x' = x*cos(a) - y*sin(a) 'rotate about the y' = y*cos(a) + x*sin(a) 'z-axis x'' = x'*cos(b) - z *sin(b) 'rotate about the z' = z *cos(b) + x'*sin(b) 'y-axis y'' = y'*cos(c) - z'*sin(c) 'rotate about the z'' = z'*cos(c) + y'*sin(c) 'x-axis
Notice that once we have rotated two points about an axis we must save their values to be used in the next axis rotation. This prevents the axes from rotating independently of each other. You should also notice that to get from the inital point (x,y,z) to the final point (x'',y'',z'') it requires 12 multiplications. So for every 3D point that you wish to rotate you must perform 12 multiplications. Ultimately our goal is to reduce the number of multiplications performed per point, thereby increasing speed. Our solution? Simplify! To do this, first we will substitute the actual calculations for x',y',z' into our equations for x'',y'',z'':
x'' = x'*cos(b) - z*sin(b) 'standard x'' calculation = [x*cos(a) - y*sin(a)]*cos(b) - z*sin(b) 'substitute for x' y'' = y'*cos(c) - z'*sin(c) 'standard y'' calculation = [y*cos(a) + x*sin(a)]*cos(c) - [z*cos(b) + x'*sin(b)]*sin(c) 'substitute for y' and z' z'' = z'*cos(c) + y'*sin(c) 'standard z'' calculation = [z*cos(b) + x'*sin(b)]*cos(c) + [y*cos(a) + x*sin(a)]*sin(c) 'substitute for z' and y'
Alright, we've done the first substitution and it seems our equations are even uglier! We've still got x' in both the y'' and z'' equations. It's going to get worse before it gets better. Our next step is to use the distributive property to expand our equations into addition and subtraction of products. From there we will substitute for x' where it exists and then use the distributive property once again:
x'' = [x*cos(a) - y*sin(a)]*cos(b) - z*sin(b) 'substitute for x' = x*cos(a)cos(b) - y*sin(a)cos(b) - z*sin(b) 'distribute cos(b) y'' = [y*cos(a) + x*sin(a)]*cos(c) - [z*cos(b) + x'*sin(b)]*sin(c) 'substitute for y' and z' = y*cos(a)cos(c) + x*sin(a)cos(c) - 'distribute cos(c) z*cos(b)sin(c) - x'*sin(b)sin(c) 'distribute -sin(c) = y*cos(a)cos(c) + x*sin(a)cos(c) - z*cos(b)sin(c) - [x*cos(a) - y*sin(a)]*sin(b)sin(c) 'substitute for x' = y*cos(a)cos(c) + x*sin(a)cos(c) - z*cos(b)sin(c) - x*cos(a)sin(b)sin(c) + y*sin(a)sin(b)sin(c) 'distribute -sin(b)sin(c) z'' = [z*cos(b) + x'*sin(b)]*cos(c) + [y*cos(a) + x*sin(a)]*sin(c) 'substitute for z' and y' = y*cos(a)sin(c) + x*sin(a)sin(c) + 'distribute sin(c) z*cos(b)cos(c) + x'*sin(b)cos(c) 'distribute cos(c) = y*cos(a)sin(c) + x*sin(a)sin(c) + z*cos(b)cos(c) + [x*cos(a) - y*sin(a)]*sin(b)cos(c) 'substitute for x' = y*cos(a)sin(c) + x*sin(a)sin(c) + z*cos(b)cos(c) + x*cos(a)sin(b)cos(c) - y*sin(a)sin(b)cos(c) 'distribute sin(b)cos(c)
Now all our equations are represented by the addition and subtraction of products. Also we have totally eliminated x',y',z' from the equations meaning x'',y'',z'' are only in terms of x,y,z. The next step is to factor out any multiple x,y,z terms. Note that x'' has no terms to be factored:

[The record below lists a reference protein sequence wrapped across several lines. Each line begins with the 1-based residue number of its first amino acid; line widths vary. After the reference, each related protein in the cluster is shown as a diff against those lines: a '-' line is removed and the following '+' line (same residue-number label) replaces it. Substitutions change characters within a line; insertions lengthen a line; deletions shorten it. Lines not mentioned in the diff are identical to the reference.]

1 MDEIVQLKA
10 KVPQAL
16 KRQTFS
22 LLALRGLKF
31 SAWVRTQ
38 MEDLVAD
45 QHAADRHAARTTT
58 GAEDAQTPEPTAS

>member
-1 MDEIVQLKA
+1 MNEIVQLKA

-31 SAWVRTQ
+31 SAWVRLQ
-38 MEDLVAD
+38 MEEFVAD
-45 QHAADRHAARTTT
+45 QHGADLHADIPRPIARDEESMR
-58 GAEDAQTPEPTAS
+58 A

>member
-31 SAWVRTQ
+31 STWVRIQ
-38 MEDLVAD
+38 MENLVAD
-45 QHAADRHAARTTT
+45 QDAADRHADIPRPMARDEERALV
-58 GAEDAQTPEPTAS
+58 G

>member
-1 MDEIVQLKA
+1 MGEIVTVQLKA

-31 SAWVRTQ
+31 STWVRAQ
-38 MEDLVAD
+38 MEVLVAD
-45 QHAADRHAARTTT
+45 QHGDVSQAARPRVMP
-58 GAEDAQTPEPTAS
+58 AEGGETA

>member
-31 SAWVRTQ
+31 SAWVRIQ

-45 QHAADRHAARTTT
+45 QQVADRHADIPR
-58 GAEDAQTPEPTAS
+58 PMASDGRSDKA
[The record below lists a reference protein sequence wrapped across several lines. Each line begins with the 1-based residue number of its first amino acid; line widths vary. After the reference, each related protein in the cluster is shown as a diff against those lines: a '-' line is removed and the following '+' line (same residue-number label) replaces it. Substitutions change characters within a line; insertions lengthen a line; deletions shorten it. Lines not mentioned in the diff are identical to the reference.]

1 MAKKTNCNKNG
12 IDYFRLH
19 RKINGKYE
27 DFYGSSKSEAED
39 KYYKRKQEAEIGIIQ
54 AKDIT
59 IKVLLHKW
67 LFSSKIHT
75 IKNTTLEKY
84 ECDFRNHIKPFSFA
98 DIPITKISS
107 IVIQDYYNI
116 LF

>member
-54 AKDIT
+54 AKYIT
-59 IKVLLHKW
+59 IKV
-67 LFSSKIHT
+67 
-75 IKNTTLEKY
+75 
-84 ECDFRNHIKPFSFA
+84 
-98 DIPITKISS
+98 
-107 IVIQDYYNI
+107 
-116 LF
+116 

x'' = x*cos(a)cos(b) - y*sin(a)cos(b) - z*sin(b) 'no factoring needed y'' = y*cos(a)cos(c) + x*sin(a)cos(c) - z*cos(b)sin(c) - x*cos(a)sin(b)sin(c) + y*sin(a)sin(b)sin(c) 'distribute -sin(b)sin(c) = x*[sin(a)cos(c) - cos(a)sin(b)sin(c)] + y*[cos(a)cos(c) + sin(a)sin(b)sin(c)] - z*cos(b)sin(c) 'factor out x and y terms z'' = y*cos(a)sin(c) + x*sin(a)sin(c) + z*cos(b)cos(c) + x*cos(a)sin(b)cos(c) - y*sin(a)sin(b)cos(c) 'distribute sin(b)cos(c) = x*[sin(a)sin(c) + cos(a)sin(b)cos(c)] + y*[cos(a)sin(c) - sin(a)sin(b)cos(c)] + z*cos(b)cos(c) 'factor out x and y terms
Well now our equations look much cleaner, but it seems as if we have more math going on now then before! However, you should notice that the x,y,z terms in each equation are only multiplied by sines and cosines. These sin/cos values are constants and can therefore be precalculated. Not only that but many of the sin/cos products are repeated in each equation so we have even less to do less. For now we will simply calculate our constants and rewrite our equations:
xx = cos(a)cos(b) 'calc xx constant xy = -sin(a)cos(b) 'calc xy constant xz = -sin(b) 'calc xz constant yx = sin(a)cos(c) - cos(a)sin(b)sin(c) 'calc yx constant yy = cos(a)cos(c) + sin(a)sin(b)sin(c) 'calc yy constant yz = -cos(b)sin(c) 'calc yz constant zx = sin(a)sin(c) + cos(a)sin(b)cos(c) 'calc zx constant zy = cos(a)sin(c) - sin(a)sin(b)cos(c) 'calc zy constant zz = cos(b)cos(c) 'calc zz constant x'' = x*xx + y*xy + z*xz 'final x'' equation y'' = x*yx + y*yy + z*yz 'final y'' equation z'' = x*zx + y*zy + z*zz 'final z'' equation
As you can see our final equations look a whole lot nicer now, and we have reduced the number of multiplications per rotation from 12 to 9. This may not seem like a whole lot but with our original method we were doing three times the number of points more multiplications each time we rotated. Food for thought. Also, we only need to calculate the constants once per rotation. So any time we change the angles a,b,c we must recalculate the constants. This is truly a trivial price to pay for the increase in speed. Well that's all there is to it. Enjoy!
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In the next issue of QB Cult Magazine, the serialization of BASIC Techniques and Utilities will continue with chapter 2, "Variables and Constant Data." We will also see another RPG tutorial from QbProgger, some game reviews, and a whole bunch of good articles and tutorials to help you be the best QB programmers.
Until next issue!
Chris Charabaruk (EvilBeaver), editor